“The concept was “a hotel that looked as though it had been dropped onto the earth”. In front of the impressive natural scenery, there was created to be a place where visitors can feel at one with nature and experience the Geopark first-hand,” says Aoyama.
 After the islands were designated as a UNESCO Global Geopark, Aoyama realized that the area was not effectively utilizing the value as a Geopark. He therefore explored a new definition of luxury thatwas entirely different from urban luxury. He thus conceptualized a hotel where guests could experience the surrounding nature and island life, interact with island locals, and spend some relaxing time in a luxurious space.
 This concept led to the creation of Entô, an environmentally friendly facility constructed with simplistic design and colors that do not disturb the landscape. Entô will continue to play a role in sustainable tourism as the entrance to the Oki Islands UNESCO Global Geopark.

[Entô website: ]

Chapter 03

Island Life 【Nakagami Oyster Farm】【Takuhi Shrine】

 Hikari Nakagami of the Nakagami Oyster Farm—the first organization to successfully cultivate rock oysters in Japan—returned to the islands from Osaka to succeed his father’s seaweed and scallop farm. To develop the fishing industry on Nishinoshima Island and promote the employment for local youth, Nakagami later began cultivating rock oysters. At the time, natural rock oysters were sold at a high price.
 Of his thoughts at the time, Nakagami says, “Unless I created something that didn’t exist, I knew I wouldn’t be able to move forward. Rather than catching up with something that already existed, I thought it was important to do something that hadn’t been done in Japan before.”
 Today, rock oysters are cultivated on all four inhabited islands, and have developed into an Oki Islands delicacy. The mountains and the sea are close—as such, there are many inlets that are said to be ideal for oyster cultivation, while nutrients from the mountains help to enrich the nearby waters. Further, the small population means the water is not polluted, forming a set of optimal conditions for oyster cultivation. Rock oysters of the islands are carefully cultivated for three to six years.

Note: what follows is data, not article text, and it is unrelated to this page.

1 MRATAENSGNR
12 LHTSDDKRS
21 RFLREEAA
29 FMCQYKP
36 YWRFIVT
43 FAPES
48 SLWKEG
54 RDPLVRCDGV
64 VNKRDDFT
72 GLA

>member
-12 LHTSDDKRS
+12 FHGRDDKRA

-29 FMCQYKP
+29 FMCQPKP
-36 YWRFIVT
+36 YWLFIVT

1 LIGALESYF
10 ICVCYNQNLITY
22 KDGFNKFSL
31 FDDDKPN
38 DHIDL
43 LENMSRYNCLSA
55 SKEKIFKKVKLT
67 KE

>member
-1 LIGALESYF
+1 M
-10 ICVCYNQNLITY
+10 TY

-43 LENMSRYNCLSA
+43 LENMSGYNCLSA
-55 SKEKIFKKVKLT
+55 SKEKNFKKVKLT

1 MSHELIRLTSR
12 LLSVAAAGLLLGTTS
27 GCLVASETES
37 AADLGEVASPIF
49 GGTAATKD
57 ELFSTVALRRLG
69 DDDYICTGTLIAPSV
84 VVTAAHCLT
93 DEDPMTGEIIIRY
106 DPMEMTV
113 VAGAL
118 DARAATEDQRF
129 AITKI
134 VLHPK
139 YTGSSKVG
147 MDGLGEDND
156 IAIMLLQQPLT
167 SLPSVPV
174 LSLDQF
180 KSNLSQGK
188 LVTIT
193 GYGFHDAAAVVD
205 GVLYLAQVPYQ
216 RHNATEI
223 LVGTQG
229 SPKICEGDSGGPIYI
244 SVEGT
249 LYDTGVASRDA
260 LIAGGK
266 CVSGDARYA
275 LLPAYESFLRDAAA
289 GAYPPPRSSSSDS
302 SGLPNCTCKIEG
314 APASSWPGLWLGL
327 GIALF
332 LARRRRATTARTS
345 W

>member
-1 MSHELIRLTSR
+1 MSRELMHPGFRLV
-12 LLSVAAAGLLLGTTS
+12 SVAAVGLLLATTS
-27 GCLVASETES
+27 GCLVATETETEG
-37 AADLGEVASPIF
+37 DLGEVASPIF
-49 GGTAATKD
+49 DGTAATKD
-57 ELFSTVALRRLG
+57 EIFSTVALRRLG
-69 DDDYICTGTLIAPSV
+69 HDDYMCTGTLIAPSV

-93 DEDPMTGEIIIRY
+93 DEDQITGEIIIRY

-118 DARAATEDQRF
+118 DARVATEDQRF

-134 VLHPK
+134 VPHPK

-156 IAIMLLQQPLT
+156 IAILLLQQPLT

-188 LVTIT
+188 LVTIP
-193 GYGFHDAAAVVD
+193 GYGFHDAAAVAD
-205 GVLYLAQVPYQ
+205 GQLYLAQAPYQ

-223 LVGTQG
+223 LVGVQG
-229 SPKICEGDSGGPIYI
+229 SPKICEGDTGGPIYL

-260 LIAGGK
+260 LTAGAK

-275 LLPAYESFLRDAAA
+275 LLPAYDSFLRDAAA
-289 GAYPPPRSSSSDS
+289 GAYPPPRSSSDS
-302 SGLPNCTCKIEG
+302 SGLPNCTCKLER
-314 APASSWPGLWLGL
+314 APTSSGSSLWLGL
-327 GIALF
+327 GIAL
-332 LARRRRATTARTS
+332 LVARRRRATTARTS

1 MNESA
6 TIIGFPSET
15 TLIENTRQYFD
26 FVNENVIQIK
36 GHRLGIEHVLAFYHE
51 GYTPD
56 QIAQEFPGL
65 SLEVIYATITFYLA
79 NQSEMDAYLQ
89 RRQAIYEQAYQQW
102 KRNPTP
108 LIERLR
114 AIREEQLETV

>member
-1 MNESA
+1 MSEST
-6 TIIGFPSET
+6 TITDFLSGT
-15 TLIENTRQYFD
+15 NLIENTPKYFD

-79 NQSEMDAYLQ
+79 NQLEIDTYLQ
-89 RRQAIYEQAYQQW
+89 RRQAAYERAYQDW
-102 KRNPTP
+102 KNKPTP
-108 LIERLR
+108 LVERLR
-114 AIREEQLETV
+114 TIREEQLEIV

Michihito Matsuura is the 21st-generation chief priest of Takuhi Shrine, an Important Cultural Property of Japan. “Takuhi Shrine is a place of worship for people who believe in the mysterious power of nature, and where we can catch a glimpse of the lives of people who have coexisted with nature.”
 Takuhi Shrine is positioned on the slope of tall Mt. Takuhi, and as such has long been revered by sailors as a landmark for navigation. The shrine is also depicted as a famous spot in the Oki Islands in the Famous Views of the Sixty-odd Provinces, a series of woodblock prints by Utagawa Hiroshige.
 “There are 16 shrines on the Oki Islands with 1,000-year histories,” says Matsuura. With more than 150 shrines of different sizes, and supposedly more than 300 during the Edo period, the Oki Islands are a place of the gods.
 Interacting with the shrines and beliefs of the Oki Islands is the ideal way to learn what people in the past felt about nature and what they valued in their daily lives.

[Nakagami Oyster Farm website: ]
[Takuhi Shrine website: ]

Chapter 04

The Entrance to Tourism 【Oki Islands Geopark Management Bureau】

 Sawako Ishihara from Kanagawa Prefecture and Jagoda Woloszyn from Poland are two key members of the marketing team of the Oki Islands Geopark Management Bureau.
 Ishihara, who previously worked in tourism marketing in Singapore, says she decided to move to the Oki Islands because she felt it was a place where she could both live and take on new challenges. The travel industry is currently undergoing a paradigm shift from group holidays to individual holidays that are tailored to personal tastes and preferences. With her skills in marketing, Ishihara will be a key part of Oki Island tourism in the future.
 Woloszyn is in charge of personnel development and marketing. She works to promote interaction between children from the Oki Islands and children from Geoparks around the world, as well as supporting the development of civic pride. Despite working on a remote island in Japan, interacting and working with people from around the world is one of the attractions of the UNESCO Global Geopark.
 She says, “The Oki Islands are home to many treasures. I hope to communicate these treasures more widely and let people in Japan and around the world learn about the real Oki Islands.”